While the assessments may change for each offering, normally you’ll have three assignments, weekly labs, weekly PCRS, one or two term tests, and then the final exam.
Code assessments are marked on correctness and style. For correctness, they run your code against a testing suite. For style, your code will be run against a style checker that measures things like appropriate whitespacing, variable names, etc.
Assignments: Each assignment has a concept (e.g. Twitter, Bike Station Rentals, etc) tailored to course content, and you’ll be required to write functions that achieve certain goals. The functions get progressively more difficult, with the first few being very simple to larger functions that may require 40+ lines of code.
Labs: For the fall semester, we provided an overview(30 mins or so) on the lab and relevant content, and then the rest of the time was for you to attempt the lab and ask us questions. Use your TAs as a resource! If you’re stuck on anything or have any questions, definitely reach out and get assistance.
PCRS: PCRS is an online system where you watch lessons and practice the content: by answering true/false or multiple choice questions or by submitting code and having it run against test cases. Content is done in three stages throughout the week: Prepare, Practice, Perform-so just make sure you stay on top of the work and you’ll be great.
Doing Well: Practice, practice, practice! If you ever think “huh I wonder what happens in Python when I…” just try it out and learn right then and there! The term tests can be a bit tricky as there are some questions that focus on certain interactions exclusive to Python, so knowing how Python works for certain cases can go a long way.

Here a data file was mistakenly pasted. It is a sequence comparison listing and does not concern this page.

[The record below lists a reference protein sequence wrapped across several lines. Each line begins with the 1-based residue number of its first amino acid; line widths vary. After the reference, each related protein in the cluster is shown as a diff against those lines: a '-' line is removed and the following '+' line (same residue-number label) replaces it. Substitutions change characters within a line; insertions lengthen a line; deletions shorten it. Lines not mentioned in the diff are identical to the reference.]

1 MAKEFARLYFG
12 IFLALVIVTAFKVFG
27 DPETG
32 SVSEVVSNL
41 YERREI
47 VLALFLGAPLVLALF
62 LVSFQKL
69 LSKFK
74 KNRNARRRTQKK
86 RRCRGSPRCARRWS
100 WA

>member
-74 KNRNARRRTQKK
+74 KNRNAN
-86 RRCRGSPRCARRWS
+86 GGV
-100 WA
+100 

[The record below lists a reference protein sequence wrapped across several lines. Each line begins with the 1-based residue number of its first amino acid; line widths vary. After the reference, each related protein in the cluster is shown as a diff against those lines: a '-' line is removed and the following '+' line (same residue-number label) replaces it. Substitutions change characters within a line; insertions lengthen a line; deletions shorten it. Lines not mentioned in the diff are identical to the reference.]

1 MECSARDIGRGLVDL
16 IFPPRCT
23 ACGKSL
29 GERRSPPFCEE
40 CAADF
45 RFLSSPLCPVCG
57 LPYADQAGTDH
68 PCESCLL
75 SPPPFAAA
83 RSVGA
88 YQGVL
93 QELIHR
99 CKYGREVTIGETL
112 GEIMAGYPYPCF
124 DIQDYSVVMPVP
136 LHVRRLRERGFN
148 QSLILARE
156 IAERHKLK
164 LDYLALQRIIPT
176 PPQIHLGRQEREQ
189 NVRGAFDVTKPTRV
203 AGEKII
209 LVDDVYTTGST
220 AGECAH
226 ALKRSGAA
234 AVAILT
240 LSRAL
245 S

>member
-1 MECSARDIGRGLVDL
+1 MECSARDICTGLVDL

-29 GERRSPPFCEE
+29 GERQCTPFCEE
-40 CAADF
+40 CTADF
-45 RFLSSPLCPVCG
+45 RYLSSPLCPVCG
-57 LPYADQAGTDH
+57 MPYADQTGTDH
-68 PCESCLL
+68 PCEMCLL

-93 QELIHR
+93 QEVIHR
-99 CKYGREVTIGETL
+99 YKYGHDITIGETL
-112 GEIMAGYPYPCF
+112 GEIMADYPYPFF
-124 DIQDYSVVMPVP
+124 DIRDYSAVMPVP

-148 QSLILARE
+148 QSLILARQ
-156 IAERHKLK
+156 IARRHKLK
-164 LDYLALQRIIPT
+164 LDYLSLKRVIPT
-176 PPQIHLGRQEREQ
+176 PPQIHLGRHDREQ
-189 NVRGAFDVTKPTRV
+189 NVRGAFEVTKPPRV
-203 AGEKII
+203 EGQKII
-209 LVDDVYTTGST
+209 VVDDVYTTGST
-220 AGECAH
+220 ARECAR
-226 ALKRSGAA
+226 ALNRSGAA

Last year’s syllabus here
Course website here
Written by: Naaz Sibia
CSC148 assumes you have knowledge from CSC108, but the concepts taught here are going to be quite different from CSC108. While CSC108 is a “programming” focused course, CSC148 is an introduction to computer science, so there is more focus on the concepts you learn in class. What this can mean: don’t worry too much if your CSC108 mark isn’t great! While CSC148 requires CSC108 knowledge, the concepts are quite different. So even if your CSC108 mark isn’t great, there is still a chance that you can get a good mark in CSC148.
CSC148 starts off by building on the OOP concepts that CSC108 usually ends with. After learning OOP principles, and designing classes, the course switches to talking about abstract data types (stacks, queues, linked lists).
After about 6 weeks — you’ll start learning about recursion, which is what the course is mainly infamous for. A lot of students dread this, but you don’t need to! The instructors usually teach recursion slowly, and provide lots of examples. They assume you don’t know recursion, so you can trust the teaching process, and make sure you practice a lot.
The course has 2–3 assignments and weekly readings + prep exercises that you complete before class. The first assignment is about OOP principles, and the second assignment is usually about recursion and trees.
Like CSC108 — code assignments are marked based on correctness and style. For the OOP assignment, there is also manual marking to check if you used OOP principles correctly.